Schuller talked about his interest in visual arts, and mentioned that as a child he produced a good number of paintings. “Everyone assumed that I would become a visual artist.” His pieces often refer to works of art, such as by the abstract painter Paul Klee in his "Klee Studies" performed last season. He spoke of his wealth of experience as an orchestral musician, and mentioned that he prided himself on being able to change the color of his French horn to match the characteristics of the composer he was performing. For example, Wagner calls for a “blood rich purple color” and Mozart needs something lighter and brighter in hue. He railed against what he observed as the “store-bought sound” of some current orchestral musicians. They are a new breed who choose to assert their unique but personally-branded instrumental tone against what he considers to be better musical instincts. (Schuller once described to me the tone color produced by my cousin Louis on his French horn. He remembered it going back more than 60 years. You can read more about Louis in a previous blog post: )

In the short time allotted, Schuller talked about the genesis of his new work. He seems to have drawn upon his entire life-experience to create “Where the Word Ends” (2007). The piece derives inspiration from musical works he studied and performed over his formative years, including works by the modernists of his time: Debussy, Ravel, Delius, Rachmaninoff, Scriabin, Szymanowski, and Reger. He also greatly admires two composers that he feels were the most important musical figures of the 20th century: Schoenberg and Stravinsky. Schuller said that for many people the jury is still out on Schoenberg, but that Stravinsky is now universally acknowledged as a major force in the history of music.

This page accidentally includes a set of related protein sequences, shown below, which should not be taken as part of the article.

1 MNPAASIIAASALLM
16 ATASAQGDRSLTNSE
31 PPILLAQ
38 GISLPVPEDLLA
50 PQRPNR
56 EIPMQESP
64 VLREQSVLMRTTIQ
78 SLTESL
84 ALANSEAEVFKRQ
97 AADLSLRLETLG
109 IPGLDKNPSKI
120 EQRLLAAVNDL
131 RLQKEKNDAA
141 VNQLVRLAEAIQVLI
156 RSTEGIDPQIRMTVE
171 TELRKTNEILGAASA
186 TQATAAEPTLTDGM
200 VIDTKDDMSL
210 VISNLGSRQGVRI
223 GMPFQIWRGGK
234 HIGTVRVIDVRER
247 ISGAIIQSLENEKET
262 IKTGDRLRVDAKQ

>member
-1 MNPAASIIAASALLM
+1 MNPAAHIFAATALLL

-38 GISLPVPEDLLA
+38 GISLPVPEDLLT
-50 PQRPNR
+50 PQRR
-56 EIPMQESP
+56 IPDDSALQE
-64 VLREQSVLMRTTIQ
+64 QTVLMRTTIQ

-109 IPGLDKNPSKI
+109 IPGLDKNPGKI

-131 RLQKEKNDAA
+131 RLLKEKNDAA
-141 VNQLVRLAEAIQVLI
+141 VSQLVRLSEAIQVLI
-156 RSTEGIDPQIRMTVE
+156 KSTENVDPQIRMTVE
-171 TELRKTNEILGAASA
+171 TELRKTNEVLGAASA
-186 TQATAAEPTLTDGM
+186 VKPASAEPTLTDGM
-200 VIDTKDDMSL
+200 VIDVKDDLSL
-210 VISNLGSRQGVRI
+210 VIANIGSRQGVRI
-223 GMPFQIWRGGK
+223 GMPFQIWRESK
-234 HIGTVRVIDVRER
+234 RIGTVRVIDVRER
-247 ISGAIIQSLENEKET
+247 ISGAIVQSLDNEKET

“Where the Word Ends” is written for a BIG orchestra. By my standards it is a HUMONGOUS orchestra. If there are any recession-related cutbacks in staffing at the BSO, it was not evident on the stage last night. The battery of regular BSO players were heavily fortified with additional musicians: all of which I’m sure were well-compensated members of local musician’s union (AFM Local 9-535). In addition to a large divisi string section, the score calls for four flutes, three oboes, English horn, two clarinets, E-flat clarinet, bass clarinet, three bassoons, contra-bassoon, four French horns, FOUR WAGNER TUBAs, four trumpets, four trombones, tuba, five percussionists, timpani, piano, celesta, and two harps. The quartet of Wagner tubas is an unusual supplement to the standard orchestral fare, and their warm sound did in fact add to the rich texture of his piece. The now-archaic instrument is a genetic cross between the French horn and tuba, and the sound of its’ baritone-register gives new meaning to the 1970’s buzz-word “mellow.”